The sculpture exhibition at Viva--Beijing R&F Plaza, 北京富力广场 Title of the work: Deep Listening （聆听) Artist: Zhang Hua (章华) Photo: Sino-US.com by Rebecca Lin
Some art lovers say they prefer town life to country life because they get to enjoy art exhibitions more in the cities. That’s especially true of China and, what’s more, you don’t need to go to the museums or galleries to enjoy art. You can just go shopping, as some high-end stores and shopping malls in big cities like Beijing and Shanghai also put on art exhibitions periodically.
Attentive shoppers are pleasantly surprised to see elegant or exotic artworks displayed in obscure corners of big shopping malls. “We hope to create a cozy and elegant ambience, so that our guests can hang around and then buy more things,” Louis Liu, a manager from a high-end store in Beijing, told the reporter of Sino-US.com.
Art exhibitions are burgeoning in big shopping malls and high-end stores, like the Sanlitun Village (三里屯Village 北区) and UA town (合艺街) inside The Place (世贸天阶).
The Sanlitun Village, a landmark shopping building in Sanlitun, a popular hangout for expats, specially opened an entire floor for art galleries. According to the management of the Sanlitun Village, this is definitely a bold trial and they are learning from successful foreign practices. The new setup is apparently designed to attract more international fans.
In 2011, The Place (世贸天阶), a trendy shopping mall in Beijing’s CBD area, opened UA Town (合艺街), the biggest cultural square in China covering an area of nearly 1,400 square meters. According to Li Yi, one managerial staff of the mall, given the presence of a middle-class with high consumption power in the neighborhood, the mall believes their customers would be more willing to appreciate art. “So, we’ve brought art houses in and formed a new mode of cooperation to satisfy the demand. UA Town aims to bring art into life for our visitors,” said Li Yi.
And besides downtown and CBD, some residential areas are also trying to hold art exhibitions for the benefit of the residents in the neighborhood.
The sculpture exhibition at Viva--Beijing R&F Plaza, 北京富力广场 Title of the work: Ant Baby (蚂蚁宝贝) Artist: Chen Zhiguang (陈志光) Photo: Sino-US.com by Rebecca Lin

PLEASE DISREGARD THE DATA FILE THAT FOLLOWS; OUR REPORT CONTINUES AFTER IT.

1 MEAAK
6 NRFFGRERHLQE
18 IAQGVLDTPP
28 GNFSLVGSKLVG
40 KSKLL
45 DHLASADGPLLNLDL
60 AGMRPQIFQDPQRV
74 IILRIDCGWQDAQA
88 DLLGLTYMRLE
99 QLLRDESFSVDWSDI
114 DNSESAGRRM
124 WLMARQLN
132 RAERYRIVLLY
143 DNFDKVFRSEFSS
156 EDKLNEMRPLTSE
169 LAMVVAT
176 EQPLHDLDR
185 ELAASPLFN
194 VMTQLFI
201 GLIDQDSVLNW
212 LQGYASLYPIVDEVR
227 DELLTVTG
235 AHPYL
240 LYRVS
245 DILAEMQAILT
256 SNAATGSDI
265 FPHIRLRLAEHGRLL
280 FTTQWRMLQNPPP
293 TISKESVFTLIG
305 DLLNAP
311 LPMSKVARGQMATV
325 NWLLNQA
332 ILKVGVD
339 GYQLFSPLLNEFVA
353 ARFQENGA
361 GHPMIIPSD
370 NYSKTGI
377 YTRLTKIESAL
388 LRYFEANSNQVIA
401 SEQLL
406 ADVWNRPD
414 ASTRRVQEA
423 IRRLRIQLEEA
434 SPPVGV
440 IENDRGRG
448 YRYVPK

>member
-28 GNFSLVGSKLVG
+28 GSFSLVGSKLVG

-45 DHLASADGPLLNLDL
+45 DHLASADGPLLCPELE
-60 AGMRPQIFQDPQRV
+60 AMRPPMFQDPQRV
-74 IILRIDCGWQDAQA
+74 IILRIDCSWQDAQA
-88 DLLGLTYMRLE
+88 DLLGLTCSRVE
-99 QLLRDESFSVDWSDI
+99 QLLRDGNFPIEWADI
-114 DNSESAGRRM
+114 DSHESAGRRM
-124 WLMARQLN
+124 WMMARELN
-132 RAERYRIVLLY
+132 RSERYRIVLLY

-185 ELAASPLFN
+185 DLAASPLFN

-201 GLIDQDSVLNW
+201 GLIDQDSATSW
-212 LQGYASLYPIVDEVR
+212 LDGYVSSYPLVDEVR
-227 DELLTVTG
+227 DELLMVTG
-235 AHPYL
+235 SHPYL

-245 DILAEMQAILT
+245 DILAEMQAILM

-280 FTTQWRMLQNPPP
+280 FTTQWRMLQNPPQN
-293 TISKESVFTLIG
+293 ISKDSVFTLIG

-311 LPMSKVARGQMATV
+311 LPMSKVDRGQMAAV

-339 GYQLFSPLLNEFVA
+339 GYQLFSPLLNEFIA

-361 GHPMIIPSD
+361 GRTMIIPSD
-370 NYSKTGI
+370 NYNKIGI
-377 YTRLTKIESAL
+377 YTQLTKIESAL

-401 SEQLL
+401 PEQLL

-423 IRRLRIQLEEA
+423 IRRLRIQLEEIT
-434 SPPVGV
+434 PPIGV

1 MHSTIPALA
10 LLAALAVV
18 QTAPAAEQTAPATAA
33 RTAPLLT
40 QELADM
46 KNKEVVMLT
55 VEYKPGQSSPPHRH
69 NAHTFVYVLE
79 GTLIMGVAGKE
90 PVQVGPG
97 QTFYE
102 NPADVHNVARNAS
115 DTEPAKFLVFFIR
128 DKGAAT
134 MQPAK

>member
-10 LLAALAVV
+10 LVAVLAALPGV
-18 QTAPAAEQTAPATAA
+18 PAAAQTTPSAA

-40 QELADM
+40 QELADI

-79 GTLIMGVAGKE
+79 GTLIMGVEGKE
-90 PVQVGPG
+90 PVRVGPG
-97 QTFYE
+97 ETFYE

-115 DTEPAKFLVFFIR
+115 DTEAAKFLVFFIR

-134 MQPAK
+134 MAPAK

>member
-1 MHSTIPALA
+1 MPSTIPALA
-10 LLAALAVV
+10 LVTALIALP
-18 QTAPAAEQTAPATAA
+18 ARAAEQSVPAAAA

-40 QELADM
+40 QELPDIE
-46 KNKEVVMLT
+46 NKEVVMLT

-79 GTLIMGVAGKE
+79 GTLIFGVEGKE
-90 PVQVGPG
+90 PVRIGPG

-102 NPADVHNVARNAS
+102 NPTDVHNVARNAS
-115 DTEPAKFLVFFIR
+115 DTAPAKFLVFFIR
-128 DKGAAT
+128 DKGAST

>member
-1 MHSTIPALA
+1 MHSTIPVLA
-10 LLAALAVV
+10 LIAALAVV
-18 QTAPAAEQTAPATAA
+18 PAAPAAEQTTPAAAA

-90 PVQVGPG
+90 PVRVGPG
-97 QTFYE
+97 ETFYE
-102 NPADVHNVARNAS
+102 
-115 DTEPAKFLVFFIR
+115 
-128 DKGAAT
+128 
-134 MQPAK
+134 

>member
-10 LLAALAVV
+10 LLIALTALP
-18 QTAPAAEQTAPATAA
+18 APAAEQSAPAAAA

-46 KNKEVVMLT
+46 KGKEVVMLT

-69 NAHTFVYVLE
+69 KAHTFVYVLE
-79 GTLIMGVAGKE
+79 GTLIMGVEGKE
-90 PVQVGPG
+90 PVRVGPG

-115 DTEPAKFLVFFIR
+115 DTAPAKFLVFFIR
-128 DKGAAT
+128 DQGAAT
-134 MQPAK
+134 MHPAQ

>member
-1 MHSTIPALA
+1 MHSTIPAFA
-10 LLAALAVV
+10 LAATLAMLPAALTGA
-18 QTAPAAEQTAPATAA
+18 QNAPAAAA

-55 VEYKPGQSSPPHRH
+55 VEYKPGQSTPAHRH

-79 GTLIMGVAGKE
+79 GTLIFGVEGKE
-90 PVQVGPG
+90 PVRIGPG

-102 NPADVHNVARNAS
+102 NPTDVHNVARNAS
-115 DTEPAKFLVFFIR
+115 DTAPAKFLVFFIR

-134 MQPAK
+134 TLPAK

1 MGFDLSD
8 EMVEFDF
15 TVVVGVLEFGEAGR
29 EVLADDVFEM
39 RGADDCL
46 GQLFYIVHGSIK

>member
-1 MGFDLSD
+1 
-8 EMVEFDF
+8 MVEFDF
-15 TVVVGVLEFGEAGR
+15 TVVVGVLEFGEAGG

Viva (also named Beijing R&F Plaza, 北京富力广场), a landmark shopping mall in Shuangjing (双井), recently held an impressive sculpture art exhibit with the help of a well-known magazine “Sculpture 雕塑”.
“From the start, we had the atrium of Viva designed for exhibiting artworks or doing fashion shows. As far as I’m concerned, it is a trend that almost all the big malls in Beijing are now following,” said Louis Liu, vice general manager of R&F Group’s Commercial Operating Center.
Liu said, “We first brainstorm and get the ideas, like what kind of artistic themes we’d like to present to our customers. And then we try to contact all the related organizations or individuals. Artists usually feel happy for their works to be known and admired by more people and that’s the reason why the marriage of art and commercial pursuits could truly go well.”
Commenting on the trend of the fusion of commerce with art, an industry insider said the reason may be because shoppers are changing. “In the past, they just needed to buy things; now, they live to shop - the act of shopping itself has become some kind of a pleasant life experience.”
The sculpture exhibition at Viva--Beijing R&F Plaza, 北京富力广场 Title of the work: A Prospering World (盛世) Artist: Ling Baogang （蔺宝钢), Wang Hongliang （王洪亮) Photo: Sino-US.com by Rebecca Lin
The annual per capita GDP of Beijing residents surpassed $10,000 dollars in 2009. Lai Yang, general secretary of Beijing Institute for Commercial Economy, said that along with the rising incomes, the consumption mode in the city has also changed and more and more people are trying to seek pleasure and relaxation.
“Now, they do not just need useful things of high quality—they need commodities that could testify to their taste or show off their status. Our lifestyle has changed,” said Lai.
“I find the art works here quite attractive, so I take pictures and upload them to my Weibo (China’s micro-blogging service),” Guan Yang, a student from Beijing University of Technology, told the sino-us.com, while shopping in Viva together with his girlfriend.
And Zheng Xiaoqin, a white-collar worker from the neighborhood, who was busy taking pictures, said, “I usually would not go to the museums or galleries during weekends, but I find these artworks enticing and they make me feel relaxed, so maybe I will go to the museums more in the future.”
Wang Zhong (王中), a professor from the China Central Academy of Fine Arts, believes the new trend started by the commercial centers is positive and could achieve a win-win result. “Culture is the heart and soul of a city. Even if the stores only aim to promote shopping ambience for gaining more revenue, their efforts at the same time provide residents a valuable touch of enlightening culture and art.
And more and more white collar workers are being drawn to these places, just because they feel artworks displayed in such venues seem not that hard-nosed and thus strike quite a familiarity.
According to Lai Yang, in the near future, comprehensive shopping malls including supermarket, store and recreational center would take on more functions that facilitate visitors to shop, socialize and entertain themselves: like the Giant Eagle in the US that changes the supermarket into a Disney, or the Gold Café that transforms banks into coffee shop, or Beijing’s Da Dong Roasted Duck that presents every dish as an artwork, or Hong Kong’s K11 that remodels shopping mall into an artistic center—big malls would gradually be turned into leisure destinations that are more characteristic, artistic, entertaining and at the same time memorable.